It was a short but really fulfilling stay and experience!
Kodo Appearances at “Korea Japan Exchange Festival 2016 in Seoul”
Oct. 2 (Sun), 2016 Seoul, Republic of Korea
Recording Session for “Cross Transit”
Recently I was given the opportunity to take part in the recording of music for a contemporary dance production called “Cross Transit.” The music director Hiroaki Yokoyama came all the way to Sado for the recording with me! Mr. Yokoyama is such a talented person who has provided music to so many different artists.
These photos show our recording sessions at Kodo Village in the rehearsal hall. Most of the Kodo members are away on tour, so I was lucky to have the whole space to myself for this recording.
We layered my vocals to create depth, recorded my voice doing sound effects and animal sounds, and I spoke lines from a script. It was unlike any recording I have ever done before and it was… interesting! I look forward to seeing how it will turn out with the touch of Mr. Yokoyama’s magic.
Hiroaki Yokoyama, Sound Director (Profile courtesy of Cross Transit website)
He was born in Texas, U.S.A. and spent his childhood in the Netherlands.
During university, he toured with many artists as an assisting member and composed music for TV commercials, films, and animations.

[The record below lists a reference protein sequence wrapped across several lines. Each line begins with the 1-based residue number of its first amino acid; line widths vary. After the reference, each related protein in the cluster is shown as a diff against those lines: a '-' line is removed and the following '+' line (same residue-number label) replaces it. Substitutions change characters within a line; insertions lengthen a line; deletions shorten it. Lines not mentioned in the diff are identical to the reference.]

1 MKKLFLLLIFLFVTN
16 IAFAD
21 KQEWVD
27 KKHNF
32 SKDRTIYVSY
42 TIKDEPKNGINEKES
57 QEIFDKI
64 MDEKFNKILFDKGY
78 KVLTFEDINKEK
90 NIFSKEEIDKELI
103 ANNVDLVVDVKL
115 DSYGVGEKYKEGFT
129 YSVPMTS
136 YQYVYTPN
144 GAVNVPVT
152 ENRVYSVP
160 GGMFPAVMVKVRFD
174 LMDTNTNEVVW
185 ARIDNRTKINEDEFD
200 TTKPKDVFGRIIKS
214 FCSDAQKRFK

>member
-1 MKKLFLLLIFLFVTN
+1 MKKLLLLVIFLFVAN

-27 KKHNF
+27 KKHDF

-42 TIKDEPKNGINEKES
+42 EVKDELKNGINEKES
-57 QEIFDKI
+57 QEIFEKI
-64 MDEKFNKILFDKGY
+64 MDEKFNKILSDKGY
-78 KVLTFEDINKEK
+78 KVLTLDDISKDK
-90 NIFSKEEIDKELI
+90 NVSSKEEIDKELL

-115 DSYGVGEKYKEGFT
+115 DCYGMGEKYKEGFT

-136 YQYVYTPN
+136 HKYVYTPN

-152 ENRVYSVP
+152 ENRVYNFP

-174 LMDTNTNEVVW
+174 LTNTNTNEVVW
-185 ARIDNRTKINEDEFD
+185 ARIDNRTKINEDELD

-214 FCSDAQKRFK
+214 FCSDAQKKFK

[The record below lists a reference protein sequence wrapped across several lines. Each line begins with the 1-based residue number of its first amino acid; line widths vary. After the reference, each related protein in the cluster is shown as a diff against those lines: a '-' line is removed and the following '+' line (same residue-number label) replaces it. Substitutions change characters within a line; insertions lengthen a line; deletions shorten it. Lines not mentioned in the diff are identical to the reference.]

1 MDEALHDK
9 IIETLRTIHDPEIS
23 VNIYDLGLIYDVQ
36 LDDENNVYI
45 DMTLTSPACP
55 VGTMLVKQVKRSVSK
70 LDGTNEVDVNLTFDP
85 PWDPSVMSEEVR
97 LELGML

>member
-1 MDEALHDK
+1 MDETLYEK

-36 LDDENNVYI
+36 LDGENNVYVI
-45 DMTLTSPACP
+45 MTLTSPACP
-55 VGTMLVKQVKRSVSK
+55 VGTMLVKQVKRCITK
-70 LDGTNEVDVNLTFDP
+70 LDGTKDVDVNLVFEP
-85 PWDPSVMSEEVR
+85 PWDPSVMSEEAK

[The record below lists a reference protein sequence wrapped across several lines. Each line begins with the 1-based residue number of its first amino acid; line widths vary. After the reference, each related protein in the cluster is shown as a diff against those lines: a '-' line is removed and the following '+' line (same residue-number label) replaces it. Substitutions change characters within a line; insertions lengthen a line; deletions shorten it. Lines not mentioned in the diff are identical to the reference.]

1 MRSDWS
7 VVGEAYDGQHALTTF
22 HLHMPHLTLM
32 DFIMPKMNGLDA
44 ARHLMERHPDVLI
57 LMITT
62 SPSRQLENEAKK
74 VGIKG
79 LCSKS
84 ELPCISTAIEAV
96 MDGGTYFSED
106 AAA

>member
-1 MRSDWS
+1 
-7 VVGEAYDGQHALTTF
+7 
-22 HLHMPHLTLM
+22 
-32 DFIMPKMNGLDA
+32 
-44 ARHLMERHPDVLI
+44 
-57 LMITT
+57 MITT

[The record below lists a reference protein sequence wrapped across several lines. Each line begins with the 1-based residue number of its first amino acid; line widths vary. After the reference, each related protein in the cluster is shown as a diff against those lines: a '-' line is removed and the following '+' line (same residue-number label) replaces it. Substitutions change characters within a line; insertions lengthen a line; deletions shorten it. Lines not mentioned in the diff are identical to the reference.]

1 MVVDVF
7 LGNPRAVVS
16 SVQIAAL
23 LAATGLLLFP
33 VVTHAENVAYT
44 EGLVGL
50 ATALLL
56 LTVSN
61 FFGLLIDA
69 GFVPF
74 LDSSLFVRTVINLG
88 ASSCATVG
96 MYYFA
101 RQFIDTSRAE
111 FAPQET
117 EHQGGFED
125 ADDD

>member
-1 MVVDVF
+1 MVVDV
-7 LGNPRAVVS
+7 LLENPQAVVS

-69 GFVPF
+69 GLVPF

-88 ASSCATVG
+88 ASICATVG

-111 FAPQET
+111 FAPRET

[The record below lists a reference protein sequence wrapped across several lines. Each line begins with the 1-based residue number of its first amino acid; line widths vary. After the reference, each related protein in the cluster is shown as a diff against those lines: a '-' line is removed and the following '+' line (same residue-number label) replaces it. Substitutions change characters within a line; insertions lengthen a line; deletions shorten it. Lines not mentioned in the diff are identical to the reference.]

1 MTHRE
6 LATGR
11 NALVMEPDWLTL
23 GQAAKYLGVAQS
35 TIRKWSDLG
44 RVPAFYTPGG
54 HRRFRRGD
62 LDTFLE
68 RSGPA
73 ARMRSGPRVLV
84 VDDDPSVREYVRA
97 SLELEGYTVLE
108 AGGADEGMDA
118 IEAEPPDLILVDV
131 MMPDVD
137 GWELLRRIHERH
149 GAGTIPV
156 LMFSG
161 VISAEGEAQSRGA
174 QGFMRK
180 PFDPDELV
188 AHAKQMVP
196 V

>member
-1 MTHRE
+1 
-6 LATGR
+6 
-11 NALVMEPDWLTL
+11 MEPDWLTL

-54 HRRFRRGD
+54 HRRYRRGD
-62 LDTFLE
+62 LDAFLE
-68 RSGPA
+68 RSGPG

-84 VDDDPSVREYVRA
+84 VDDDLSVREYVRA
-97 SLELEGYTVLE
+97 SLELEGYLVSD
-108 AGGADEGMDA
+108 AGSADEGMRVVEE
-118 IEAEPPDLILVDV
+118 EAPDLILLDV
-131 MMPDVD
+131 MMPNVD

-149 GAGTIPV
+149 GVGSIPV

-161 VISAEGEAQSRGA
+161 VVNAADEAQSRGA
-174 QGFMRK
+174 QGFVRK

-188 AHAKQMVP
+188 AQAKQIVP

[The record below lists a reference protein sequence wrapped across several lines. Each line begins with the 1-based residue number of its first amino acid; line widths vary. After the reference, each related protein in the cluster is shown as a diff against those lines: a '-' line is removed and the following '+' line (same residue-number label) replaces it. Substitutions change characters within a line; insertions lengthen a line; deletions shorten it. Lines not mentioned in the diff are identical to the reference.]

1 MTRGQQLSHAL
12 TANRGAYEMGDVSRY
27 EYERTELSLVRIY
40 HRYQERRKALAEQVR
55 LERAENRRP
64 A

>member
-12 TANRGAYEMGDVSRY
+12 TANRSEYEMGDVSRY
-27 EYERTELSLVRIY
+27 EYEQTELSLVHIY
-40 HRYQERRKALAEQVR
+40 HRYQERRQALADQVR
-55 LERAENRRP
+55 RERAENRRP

He composes, arranges, and produces music for many artists including YUKI, MISIA, JUJU, Yuko Ando, and Kaera Kimura.
He has toured and played for Noriyuki Makihara, miwa, and Gen Hoshino on keyboard.
He currently is a member of Rendez-vous Band directed by Keiichi Sokabe and L.E.D.
Rehearsals for “Kodo Village Concert”
We have returned to Sado Island after our Kodo 35th Anniversary Concerts at Suntory Hall and leapt straight into rehearsals at Kodo Village with the EC 2016 guest artists from Vietnam! We are collaborating to make new pieces together to perform at Kodo Village Concert on Aug. 26.
We are so curious about each other’s culture and music.
The current atmosphere in the Kodo Rehearsal Hall is both harmonious and electric!
We look forward to sharing this feel-good exchange and collaboration with you all soon at EC.
We are waiting for you all on Sado Island! See you soon!
Earth Celebration 2016
Aug. 26 (Fri)–28 (Sun), 2016
Sado Island, Niigata
Thank You for Joining us for “Spirited Summer”!
Kodo’s “Spirited Summer” was held at Asakusa Public Hall from July 1st through 3rd and we were delighted to welcome many people to each of the five performances. Thank you all for your warm support and making this special work a success. We sincerely thank everyone who traveled to Asakusa to see us from all over Japan and abroad. We have shared a selection of photos from this performance below.
Photos by Takashi Okamoto
Hello, everyone! How are you?
This year it is Kodo’s 35th anniversary. Over the years our company has broadened its activities to encompass a wide range of performances. Since the days of Sado no Kuni Ondekoza, I have been a dancer surrounded by taiko players. I think I was able to maintain this position within the group thanks to the feel-good surroundings here on Sado Island. Nothing compares to the pleasure I get from performing on Sado Island.